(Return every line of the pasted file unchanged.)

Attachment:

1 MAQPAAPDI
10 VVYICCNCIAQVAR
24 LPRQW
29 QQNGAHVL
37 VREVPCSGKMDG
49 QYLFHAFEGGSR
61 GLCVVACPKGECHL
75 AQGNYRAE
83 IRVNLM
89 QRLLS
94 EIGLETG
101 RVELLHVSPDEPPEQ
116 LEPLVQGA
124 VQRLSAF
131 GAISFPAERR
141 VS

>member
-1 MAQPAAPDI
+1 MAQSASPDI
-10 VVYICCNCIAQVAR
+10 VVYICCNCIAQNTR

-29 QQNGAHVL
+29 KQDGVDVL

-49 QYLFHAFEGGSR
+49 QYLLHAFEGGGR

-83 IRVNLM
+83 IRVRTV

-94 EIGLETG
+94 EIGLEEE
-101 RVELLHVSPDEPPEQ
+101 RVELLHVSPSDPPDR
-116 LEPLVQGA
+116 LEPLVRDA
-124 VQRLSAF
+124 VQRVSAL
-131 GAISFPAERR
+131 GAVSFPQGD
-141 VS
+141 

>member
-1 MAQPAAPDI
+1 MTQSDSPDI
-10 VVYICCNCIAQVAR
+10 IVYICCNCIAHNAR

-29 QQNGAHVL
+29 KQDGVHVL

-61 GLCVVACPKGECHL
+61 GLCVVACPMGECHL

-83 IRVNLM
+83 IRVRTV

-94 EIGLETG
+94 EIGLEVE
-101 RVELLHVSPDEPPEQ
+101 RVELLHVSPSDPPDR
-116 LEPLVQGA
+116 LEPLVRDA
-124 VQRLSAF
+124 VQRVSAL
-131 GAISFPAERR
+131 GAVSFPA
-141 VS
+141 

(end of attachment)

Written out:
1 MAQPAAPDI
10 VVYICCNCIAQVAR
24 LPRQW
29 QQNGAHVL
37 VREVPCSGKMDG
49 QYLFHAFEGGSR
61 GLCVVACPKGECHL
75 AQGNYRAE
83 IRVNLM
89 QRLLS
94 EIGLETG
101 RVELLHVSPDEPPEQ
116 LEPLVQGA
124 VQRLSAF
131 GAISFPAERR
141 VS

>member
-1 MAQPAAPDI
+1 MAQSASPDI
-10 VVYICCNCIAQVAR
+10 VVYICCNCIAQNTR

-29 QQNGAHVL
+29 KQDGVDVL

-49 QYLFHAFEGGSR
+49 QYLLHAFEGGGR

-83 IRVNLM
+83 IRVRTV

-94 EIGLETG
+94 EIGLEEE
-101 RVELLHVSPDEPPEQ
+101 RVELLHVSPSDPPDR
-116 LEPLVQGA
+116 LEPLVRDA
-124 VQRLSAF
+124 VQRVSAL
-131 GAISFPAERR
+131 GAVSFPQGD
-141 VS
+141 

>member
-1 MAQPAAPDI
+1 MTQSDSPDI
-10 VVYICCNCIAQVAR
+10 IVYICCNCIAHNAR

-29 QQNGAHVL
+29 KQDGVHVL

-61 GLCVVACPKGECHL
+61 GLCVVACPMGECHL

-83 IRVNLM
+83 IRVRTV

-94 EIGLETG
+94 EIGLEVE
-101 RVELLHVSPDEPPEQ
+101 RVELLHVSPSDPPDR
-116 LEPLVQGA
+116 LEPLVRDA
-124 VQRLSAF
+124 VQRVSAL
-131 GAISFPAERR
+131 GAVSFPA
-141 VS
+141 